The right combination of function, color and accents makes these showstopping kitchens – and their adjacent spaces – a source of pride for these suburban families.
Lights & Brights
Functionality was top of mind when this Warrenville family asked Geneva-based Hogan Design & Construction (HDC) to remodel their kitchen and an adjacent entryway. The final result satisfies many needs while freshening up a 20-year-old home.
Space was in short supply in the kitchen, so HDC’s designers started by freeing up part of the adjacent garage. The new wall, set back about 4 feet from the original, is anchored by an extra-wide side-by-side fridge/freezer that’s disguised behind cabinet panels. Those are accented by inner-lit and under-lit cabinets to either side.
At the heart of the kitchen is a unique pair of islands, where one unit is meant for cooking and serving, while the other is built for seating. A handy garbage roll-out opens with a tap of the foot.
In the next room over, HDC crews turned a cramped hallway, laundry room and walk-in closet into one spacious, ultra-functional room for laundry, crafting and working. Designers carved into the powder room to create a locker/bench system, thus adding a much-needed mudroom capability.
As is often the case, work in the kitchen required additional updates, as HDC crews refreshed the butler’s pantry and refinished solid wood floors across the home’s ground level. The final result is a bright, cheery space that works for the busy family’s cooking and entertaining.
“Their kids were getting older, so the family felt like they were ready for light and bright colors,” says Brian Hogan, owner of Hogan Design & Construction. “When you’re kid-centered, the giant island makes sense because everything’s happening there. But now, when it’s turning into more of an entertainment space, this new flow makes more sense.”
A Bold Statement
What once was a cramped galley-like kitchen has become a centerpiece in this remodel by Advance Design Studio, in Gilberts.
Originally, this space was divided by a small office located between the kitchen and the front sitting room. Designer Claudia Pop pulled down walls and spread out the kitchen’s footprint, and then she used the extra space to maximize storage.
The new kitchen uses every available inch, from the deep pot-and-pan drawers to the cabinets with hidden organizational systems. Across from the long, central island sits a row of cabinets cleverly disguising two walls of varying depth.
The white quartz countertops, white cabinets and off-white subway tile backsplash set a backdrop for the striking sage green in the island cabinets and oven hood.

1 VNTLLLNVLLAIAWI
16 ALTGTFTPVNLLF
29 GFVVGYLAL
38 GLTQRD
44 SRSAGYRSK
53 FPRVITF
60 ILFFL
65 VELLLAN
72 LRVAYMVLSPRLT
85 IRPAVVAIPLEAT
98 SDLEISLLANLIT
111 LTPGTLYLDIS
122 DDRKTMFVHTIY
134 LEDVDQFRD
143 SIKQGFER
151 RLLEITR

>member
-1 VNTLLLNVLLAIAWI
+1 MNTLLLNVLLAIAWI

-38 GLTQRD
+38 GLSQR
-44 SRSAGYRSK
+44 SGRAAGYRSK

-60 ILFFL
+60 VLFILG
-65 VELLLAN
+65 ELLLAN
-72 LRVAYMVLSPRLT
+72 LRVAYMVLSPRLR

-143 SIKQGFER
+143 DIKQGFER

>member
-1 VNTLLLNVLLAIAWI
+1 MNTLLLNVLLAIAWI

Updating a traditional-style home with a transitional-style white kitchen required additional work across the ground floor. Stained-wood trim and casings were painted white and the solid-oak floors were refinished with a lighter tone that matches the home’s traditional furniture.
“It brings some texture into the room and plays well with the texture on the backsplash,” says Pop.
Advance Design Studio follows an upfront process of planning and project management, and it was through this process that the homeowners landed on what is perhaps their favorite element. It’s not in the kitchen, but rather it’s next door, where there’s a built-in bar/wine cooler and sitting area.
“As we were going through our design process, the bar area came up as an idea,” says Pop. “We developed it, and it has become one of the most enjoyed spaces in the remodel.”
When Dave Wegner, a designer at Blue Ribbon Millwork in Woodstock, first walked into this home he knew what had to change. But the homeowner was reluctant at first to remove the corner pantry.
“It’s not efficient for the square footage you waste,” Wegner says. “I drew a kitchen without the closet, and the wife fell in love with it.”
The final result more than doubles the countertop space and storage capacity in a kitchen that sees heavy daily use. The real centerpiece, though, is the cabinet finish: a rustic hickory that shows off the wood’s rich, knotty textures and complements the home’s traditional styles.
The hickory finish plays well with a rustic, earthy color palette in the countertops, backsplash and floor. The Cambria quartz countertop bears brownish-red speckles of color, rather than the veining style that’s most common in quartz tops. The tile backsplash complements it with green, gold and red hues. Slate tiles on the floor further draw out those reddish-brown hues with a hint of gray.
Losing storage space from the old pantry was no problem for the new layout, which incorporates nearly 24 separate cabinets and hidden features including a larder cabinet and a hideaway for phones and bags. The upper cabinets were built taller and deeper than average, to better accommodate storage needs.
Lighting above and below the cabinets adds additional warmth and functionality.
“This whole area opened up so much better, and the lighting over the island is just amazing,” says Wegner. “It really turned out nicely.”